PressBluegrass Today: Distance and Time - Becky Buller
Distance and Time – Becky Buller
Posted on October 30, 2020 By John Curtis Goad
Becky Buller needs very little introduction anymore in the bluegrass world. Over the past five years or so, she has been a radio and awards show mainstay, racking up recognition for her fiddling, singing, songwriting, and more. Indeed, at the recent 2020 IBMA Awards, she took home two trophies – Song of the Year for penning Special Consensus’s Chicago Barn Dance, and Collaborative Recording of the Year for her own fiddle extravaganza, The Barber’s Fiddle. Although COVID-related restrictions slightly delayed it, she has a brand new album out from Dark Shadow Recording, Distance and Time, packed with plenty of the story-filled originals and contemporary sounds for which she and her band have become known.
The aforementioned The Barbers Fiddle was an early single from the album, released back in March, and has earned quite a bit of recognition in the months since. Buller and co-writer Lynda Dawson tie together the stories of several fiddling barbers who gave up the dream of life on the road for a steadier income. It’s truly a collaborative piece, with Jason Carter, Kati Penn, Sam Bush, Laurie Lewis, and Shawn Camp all contributing lead vocals, and no fewer than eighteen different well-known fiddlers contributing to the instrumentation. It’s a light, cheerful song with a toe-tapping melody that will surely be caught in your mind for hours after listening.
We Let Each Other Go is a nice country-style heartbreak song that Buller and harmony vocalist Melonie Cannon infuse with plenty of emotion. You can hear a range of feelings in Buller’s vocals – pain, anger, sadness, and a bit of resignation as she realizes that the break may have been the best choice: “Well, I’m sorry you’re broken and sad, but our hearts couldn’t compromise.” You Come Around, which Buller penned with Jeff Hyde, begins with foreboding guitar and fiddle as Buller and duet partner Ronnie Bowman explore the intricacies of unrequited love and complicated relationships. It, too, has a fine acoustic country vibe for which Buller’s vocals are well-suited.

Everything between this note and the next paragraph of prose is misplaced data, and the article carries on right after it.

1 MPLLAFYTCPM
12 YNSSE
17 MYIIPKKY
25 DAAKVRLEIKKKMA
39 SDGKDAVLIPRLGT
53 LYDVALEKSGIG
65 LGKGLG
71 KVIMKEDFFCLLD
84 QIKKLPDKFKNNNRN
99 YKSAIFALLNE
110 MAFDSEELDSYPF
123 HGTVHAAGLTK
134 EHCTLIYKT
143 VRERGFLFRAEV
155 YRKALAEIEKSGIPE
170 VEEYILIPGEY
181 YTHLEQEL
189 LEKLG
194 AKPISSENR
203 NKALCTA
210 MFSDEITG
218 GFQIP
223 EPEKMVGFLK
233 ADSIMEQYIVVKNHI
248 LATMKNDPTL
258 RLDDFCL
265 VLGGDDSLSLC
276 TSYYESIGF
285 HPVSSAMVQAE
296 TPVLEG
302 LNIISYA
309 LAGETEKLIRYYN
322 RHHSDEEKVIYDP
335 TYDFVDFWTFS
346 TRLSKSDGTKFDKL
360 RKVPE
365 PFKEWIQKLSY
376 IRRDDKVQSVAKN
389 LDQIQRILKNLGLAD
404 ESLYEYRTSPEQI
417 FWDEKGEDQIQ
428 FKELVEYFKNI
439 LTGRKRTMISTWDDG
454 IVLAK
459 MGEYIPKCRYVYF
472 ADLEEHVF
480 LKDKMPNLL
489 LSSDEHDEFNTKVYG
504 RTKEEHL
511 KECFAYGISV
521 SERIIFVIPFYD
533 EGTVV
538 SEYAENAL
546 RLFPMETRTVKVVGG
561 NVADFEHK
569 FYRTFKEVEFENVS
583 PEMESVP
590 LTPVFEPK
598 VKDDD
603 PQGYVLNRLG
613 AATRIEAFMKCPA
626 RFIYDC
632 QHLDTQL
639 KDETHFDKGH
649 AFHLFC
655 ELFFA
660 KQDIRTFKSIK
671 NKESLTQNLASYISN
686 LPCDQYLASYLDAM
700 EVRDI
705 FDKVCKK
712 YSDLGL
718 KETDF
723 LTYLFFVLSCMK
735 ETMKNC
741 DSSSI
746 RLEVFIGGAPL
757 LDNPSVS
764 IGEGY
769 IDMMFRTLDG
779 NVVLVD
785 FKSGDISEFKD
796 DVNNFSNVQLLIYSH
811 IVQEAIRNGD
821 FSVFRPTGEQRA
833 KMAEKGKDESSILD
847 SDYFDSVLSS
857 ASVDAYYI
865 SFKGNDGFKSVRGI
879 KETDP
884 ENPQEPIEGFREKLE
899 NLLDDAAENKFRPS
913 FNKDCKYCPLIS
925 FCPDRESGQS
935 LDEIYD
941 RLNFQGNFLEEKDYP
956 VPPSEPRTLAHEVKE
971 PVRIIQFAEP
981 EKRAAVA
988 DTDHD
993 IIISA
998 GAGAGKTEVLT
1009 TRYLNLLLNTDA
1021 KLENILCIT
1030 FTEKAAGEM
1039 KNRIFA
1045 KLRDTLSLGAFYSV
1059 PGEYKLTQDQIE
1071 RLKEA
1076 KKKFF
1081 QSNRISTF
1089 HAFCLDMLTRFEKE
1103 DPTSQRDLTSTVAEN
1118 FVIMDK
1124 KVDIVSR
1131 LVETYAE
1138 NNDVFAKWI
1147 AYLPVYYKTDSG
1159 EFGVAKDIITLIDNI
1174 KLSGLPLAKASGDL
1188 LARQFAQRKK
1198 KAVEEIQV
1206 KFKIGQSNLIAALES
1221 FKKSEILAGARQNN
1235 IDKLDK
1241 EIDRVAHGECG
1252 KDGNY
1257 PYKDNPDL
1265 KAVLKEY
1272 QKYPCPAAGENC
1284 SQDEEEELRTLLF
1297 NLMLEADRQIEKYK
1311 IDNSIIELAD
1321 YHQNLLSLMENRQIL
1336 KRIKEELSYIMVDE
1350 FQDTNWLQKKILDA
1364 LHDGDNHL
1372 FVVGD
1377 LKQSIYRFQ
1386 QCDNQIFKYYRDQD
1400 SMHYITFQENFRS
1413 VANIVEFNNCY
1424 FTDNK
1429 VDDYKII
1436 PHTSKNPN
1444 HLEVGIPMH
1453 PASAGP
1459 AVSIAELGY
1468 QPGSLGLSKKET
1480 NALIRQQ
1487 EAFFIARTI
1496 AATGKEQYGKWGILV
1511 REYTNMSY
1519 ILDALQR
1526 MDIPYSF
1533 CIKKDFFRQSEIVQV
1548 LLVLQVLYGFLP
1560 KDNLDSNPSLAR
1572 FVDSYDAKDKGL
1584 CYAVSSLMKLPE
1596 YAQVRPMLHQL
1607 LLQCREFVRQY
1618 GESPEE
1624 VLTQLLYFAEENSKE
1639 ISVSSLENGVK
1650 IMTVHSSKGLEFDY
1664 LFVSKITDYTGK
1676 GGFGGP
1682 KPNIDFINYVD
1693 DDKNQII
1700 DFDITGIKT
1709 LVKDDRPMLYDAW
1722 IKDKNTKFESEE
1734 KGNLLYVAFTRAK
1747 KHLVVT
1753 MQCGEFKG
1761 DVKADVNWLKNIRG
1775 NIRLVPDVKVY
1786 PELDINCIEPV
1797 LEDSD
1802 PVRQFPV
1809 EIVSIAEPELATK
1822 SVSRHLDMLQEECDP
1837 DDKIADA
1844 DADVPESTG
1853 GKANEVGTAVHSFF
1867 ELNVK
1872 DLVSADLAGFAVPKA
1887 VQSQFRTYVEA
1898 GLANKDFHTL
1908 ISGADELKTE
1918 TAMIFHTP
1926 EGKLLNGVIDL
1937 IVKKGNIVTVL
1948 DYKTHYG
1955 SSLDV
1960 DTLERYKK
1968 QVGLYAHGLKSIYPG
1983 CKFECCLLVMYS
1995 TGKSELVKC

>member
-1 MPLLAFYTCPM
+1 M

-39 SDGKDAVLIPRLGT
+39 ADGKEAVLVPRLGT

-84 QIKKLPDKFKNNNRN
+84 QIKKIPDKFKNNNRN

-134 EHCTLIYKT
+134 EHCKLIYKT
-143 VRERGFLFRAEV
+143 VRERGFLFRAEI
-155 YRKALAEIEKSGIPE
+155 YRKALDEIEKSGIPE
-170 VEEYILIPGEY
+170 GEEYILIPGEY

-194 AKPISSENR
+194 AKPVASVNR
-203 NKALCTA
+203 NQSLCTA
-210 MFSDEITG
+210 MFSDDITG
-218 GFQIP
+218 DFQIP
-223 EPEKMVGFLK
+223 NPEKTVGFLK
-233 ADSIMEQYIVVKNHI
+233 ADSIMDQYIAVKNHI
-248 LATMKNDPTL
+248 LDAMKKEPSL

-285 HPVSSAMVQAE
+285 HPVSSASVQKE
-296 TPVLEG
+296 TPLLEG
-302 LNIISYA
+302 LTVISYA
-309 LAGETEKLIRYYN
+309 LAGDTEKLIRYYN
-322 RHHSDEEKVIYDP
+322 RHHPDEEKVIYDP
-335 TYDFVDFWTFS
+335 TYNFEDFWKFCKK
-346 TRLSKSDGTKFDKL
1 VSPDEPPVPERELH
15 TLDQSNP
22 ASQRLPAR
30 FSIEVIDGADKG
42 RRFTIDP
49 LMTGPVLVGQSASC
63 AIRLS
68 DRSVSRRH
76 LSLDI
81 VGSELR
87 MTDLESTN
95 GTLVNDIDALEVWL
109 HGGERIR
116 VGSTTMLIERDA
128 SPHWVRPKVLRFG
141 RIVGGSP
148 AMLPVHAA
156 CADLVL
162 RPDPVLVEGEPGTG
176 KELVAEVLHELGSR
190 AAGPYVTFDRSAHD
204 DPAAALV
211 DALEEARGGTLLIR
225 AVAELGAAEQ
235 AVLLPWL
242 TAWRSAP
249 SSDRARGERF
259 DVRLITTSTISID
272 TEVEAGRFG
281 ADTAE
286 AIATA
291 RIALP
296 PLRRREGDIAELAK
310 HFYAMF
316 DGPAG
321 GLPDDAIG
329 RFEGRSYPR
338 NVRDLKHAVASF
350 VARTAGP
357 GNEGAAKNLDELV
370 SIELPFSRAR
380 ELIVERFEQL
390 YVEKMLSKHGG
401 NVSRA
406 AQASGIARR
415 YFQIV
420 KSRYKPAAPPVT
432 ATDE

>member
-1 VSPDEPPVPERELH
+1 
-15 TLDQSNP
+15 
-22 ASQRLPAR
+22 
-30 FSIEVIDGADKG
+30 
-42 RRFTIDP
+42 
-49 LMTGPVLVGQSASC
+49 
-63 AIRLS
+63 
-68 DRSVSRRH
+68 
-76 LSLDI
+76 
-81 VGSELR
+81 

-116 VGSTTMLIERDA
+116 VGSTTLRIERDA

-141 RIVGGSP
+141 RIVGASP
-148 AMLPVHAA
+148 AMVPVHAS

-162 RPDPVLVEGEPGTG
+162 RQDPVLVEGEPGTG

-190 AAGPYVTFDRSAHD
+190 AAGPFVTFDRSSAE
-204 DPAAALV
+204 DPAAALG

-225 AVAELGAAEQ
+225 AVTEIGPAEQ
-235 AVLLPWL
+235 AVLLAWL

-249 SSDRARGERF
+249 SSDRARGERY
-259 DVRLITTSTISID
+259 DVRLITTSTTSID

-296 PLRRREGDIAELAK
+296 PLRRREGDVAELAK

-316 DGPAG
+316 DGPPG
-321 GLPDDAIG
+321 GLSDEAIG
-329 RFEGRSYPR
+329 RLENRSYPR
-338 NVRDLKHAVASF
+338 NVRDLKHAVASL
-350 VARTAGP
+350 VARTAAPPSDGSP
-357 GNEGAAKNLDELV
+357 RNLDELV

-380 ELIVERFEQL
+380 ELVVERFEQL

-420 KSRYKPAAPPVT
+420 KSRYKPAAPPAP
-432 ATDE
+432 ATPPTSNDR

The Ride, co-written by Buller and Eric Gibson offers a nice groove courtesy of Ned Luberecki’s banjo (as well as a cool bass solo from Daniel Hardin), and a message of putting your foot down and choosing yourself. “I’ve been a loser, I’ve been a fool,” Buller realizes, “Freedom is when you decide you’re not just along for the ride.” I Dream in Technicolor takes things way into the funky side of bluegrass with Buller delving into the wild and crazy dreams she has (“space lobsters tried to steal my baby, eight mobsters tap danced through my yard”), with hand claps, echoes, vocal bends, and more. According to the liner notes, Buller had been tossing around the song’s catchy chorus for years, but finally decided to use her “real-life, completely bizarre dream sequences” in the verses.
Several numbers take on religious or spiritual themes, including Salt and Light, which seems to address God and Biblical admonitions for living the best version of life: “You ask us to give, give to each other in love, with humble abandon that seeks no reward.” Harmonies from The Isaacs, percussion from Chris Brown, and Luberecki’s gently rolling banjo give the song a peaceful, almost haunting vibe – sort of a ’90s acoustic pop meets the ’70s feel. On completely the opposite end of the Gospel spectrum is the bluesy, Southern Gospel-influenced Tell the Truth (Shame the Devil), which Buller wrote with frequent collaborator Jon Weisberger. Legendary Gospel group, The Fairfield Four, joins her for some powerful harmony vocals on what is one of the album’s best tracks.
Though Buller is joined by a number of talented guests here, her core band for the album is also her touring band – Luberecki on banjo, Hardin on bass, Dan Boner on guitar, and Nate Lee on mandolin. As is often the case when recording with a band you play with so frequently, the result here is tight, impressive musicianship. Buller runs the gamut from country to Gospel to progressive grass, but, to put it simply, it all sounds good. Buller and her band’s love for what they do shines through, resulting in yet another winner of an album.
For more information on Becky Buller, visit her website. Her new album is available from a number of music retailers.